Each party has a national conference once a year, ostensibly to discuss party policy. In the case of Labour, the parliamentary party is often forced to follow conference policy; it must, for example, have a special conference before the parliamentary party is permitted to enter into a coalition with Fine Gael to form a government. Fine Gael is less bound by the decisions of party conferences, and Fianna Fail least of all. In these cases, the conference is largely an annual social event where the party faithful meet one another. The majority of people attending the conference are concerned only with socializing and reliving past events; it is a crucial ceremony which maintains the sense of moral fellowship. It lasts about two or three days, with social events each night and a speech by the party leader (preceded and followed by a standing ovation). Some serious politics also takes place, as politicians, political aspirants, and local organizers exchange notes on party organization and tactics, and make informal alliances. Some will be working hard to obtain the support of influential politicians who will act as patrons, perhaps by helping them obtain a local nomination.
There are important differences in political organization in rural versus urban constituencies. Polling stations are allocated on the basis of geography and population to make sure that all voters have relatively easy access to a local station. In rural areas, this means that there must be polling stations spread throughout the countryside, otherwise voters would have to travel too far to vote. Each polling station will have be covered on election day, but the rural ones have a smaller catchment area and so more branches are required to cover them. In 1979, Fianna Fail had about 50-150 branches per rural constituency, and 20-30 branches per city constituency (Chubb 1982:112).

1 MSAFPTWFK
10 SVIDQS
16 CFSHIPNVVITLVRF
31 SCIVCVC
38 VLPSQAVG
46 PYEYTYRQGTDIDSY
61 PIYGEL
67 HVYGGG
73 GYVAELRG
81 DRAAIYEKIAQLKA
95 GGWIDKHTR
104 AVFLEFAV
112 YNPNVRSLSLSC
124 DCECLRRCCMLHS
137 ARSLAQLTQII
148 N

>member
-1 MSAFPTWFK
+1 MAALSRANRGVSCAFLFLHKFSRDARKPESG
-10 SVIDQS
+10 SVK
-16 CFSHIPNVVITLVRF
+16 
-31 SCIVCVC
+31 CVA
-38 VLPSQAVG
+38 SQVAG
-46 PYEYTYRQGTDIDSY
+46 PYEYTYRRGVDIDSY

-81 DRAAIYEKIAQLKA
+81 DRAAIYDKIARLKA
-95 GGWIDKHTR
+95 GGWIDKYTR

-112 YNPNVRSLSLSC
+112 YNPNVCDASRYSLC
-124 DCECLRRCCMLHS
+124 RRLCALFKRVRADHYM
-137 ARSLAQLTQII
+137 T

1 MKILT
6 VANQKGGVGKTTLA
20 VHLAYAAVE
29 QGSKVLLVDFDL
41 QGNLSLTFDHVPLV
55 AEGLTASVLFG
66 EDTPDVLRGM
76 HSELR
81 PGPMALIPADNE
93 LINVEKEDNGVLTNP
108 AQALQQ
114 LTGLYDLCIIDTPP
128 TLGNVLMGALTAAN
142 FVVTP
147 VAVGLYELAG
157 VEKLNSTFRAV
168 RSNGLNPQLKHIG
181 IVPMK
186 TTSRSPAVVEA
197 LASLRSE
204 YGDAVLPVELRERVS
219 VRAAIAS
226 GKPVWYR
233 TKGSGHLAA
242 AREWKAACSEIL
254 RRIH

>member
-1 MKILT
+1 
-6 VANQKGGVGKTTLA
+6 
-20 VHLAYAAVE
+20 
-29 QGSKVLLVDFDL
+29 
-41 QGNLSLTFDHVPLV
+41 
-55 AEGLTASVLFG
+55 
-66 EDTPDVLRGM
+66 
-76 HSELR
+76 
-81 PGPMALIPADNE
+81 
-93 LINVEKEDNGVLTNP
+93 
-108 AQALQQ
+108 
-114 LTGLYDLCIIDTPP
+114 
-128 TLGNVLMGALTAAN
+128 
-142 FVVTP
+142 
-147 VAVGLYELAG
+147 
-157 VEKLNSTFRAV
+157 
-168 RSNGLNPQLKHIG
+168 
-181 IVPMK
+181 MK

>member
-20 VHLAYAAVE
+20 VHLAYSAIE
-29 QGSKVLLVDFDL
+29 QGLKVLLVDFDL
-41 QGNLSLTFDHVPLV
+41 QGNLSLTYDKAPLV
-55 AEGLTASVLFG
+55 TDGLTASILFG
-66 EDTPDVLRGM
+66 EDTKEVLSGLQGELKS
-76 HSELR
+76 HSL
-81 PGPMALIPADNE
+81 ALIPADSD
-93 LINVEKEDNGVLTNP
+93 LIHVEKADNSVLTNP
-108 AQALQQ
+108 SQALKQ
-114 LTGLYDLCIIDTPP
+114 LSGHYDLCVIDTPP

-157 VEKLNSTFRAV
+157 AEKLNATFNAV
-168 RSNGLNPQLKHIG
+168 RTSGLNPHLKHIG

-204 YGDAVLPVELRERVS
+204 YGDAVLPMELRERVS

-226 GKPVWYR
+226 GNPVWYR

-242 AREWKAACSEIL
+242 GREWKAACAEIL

There is generally greater social involvement in politics in a rural setting: one Fianna Fail activist estimated that a rural cumain (branch) would have 100 members to the urban branch's 15, with the same catchment area (in terms of voting population). However, as another activist added, that 100 members would probably include entire families, where the 15 urban members would have left their families at home. In a rural area, there would be an individual known to be "the Fianna Fail [or Fine Gael] man"; he might be a pub owner, insurance salesman, social welfare officer, or some other local figure. Such notables will see, in the normal course of their work, the party members in the area. Formal branch meetings may not be necessary and, according to one activist, even the annual general meetings might be dispensed with.
In the rural community, an activist is prominent in several social and economic domains simultaneously. In effect, politics in rural areas remains integrated into the social and economic fabric of the community. In urban areas, politics is becoming separate. Urban activists might not see one another in the normal course of community life, and so formal branch meetings are necessary to sort out problems and discuss tactics. Party activists in Dublin emphasized again and again how isolated they are from the community, as contrasted with their rural counterparts. It is possible for an influential activist to be unknown outside of local party meetings. A person prominent in the party organization might have little standing or reputation in the community at large, and if, through manipulation of party branches, he got a nomination, he would receive few votes. It would be unlikely that such a person would receive a nomination in a rural constituency, as all other activists would be well aware of each person's public profile. Only in urban politics is it possible for party activists to be "out of touch" with the community. By and large, only elected politicians, or those with such ambitions, have a public profile.
This urban/rural variation in party organization matches the variation in councillor/voter ratios. Rural areas have more politicians and more political activists per head of population; overall, rural political activity is more firmly embedded in the community. This has obvious consequences for clientelism, as it is far easier to create personal networks of support in a rural area. In urban areas, the number of voters whose support must be maintained is higher and the number of political activists who can serve as intermediaries is lower. A politician at once has fewer rivals, as they find it difficult to create a rival power base, but also has more difficulty penetrating the constituency, as there are fewer kinship, and social, networks whose loyalty he can tap.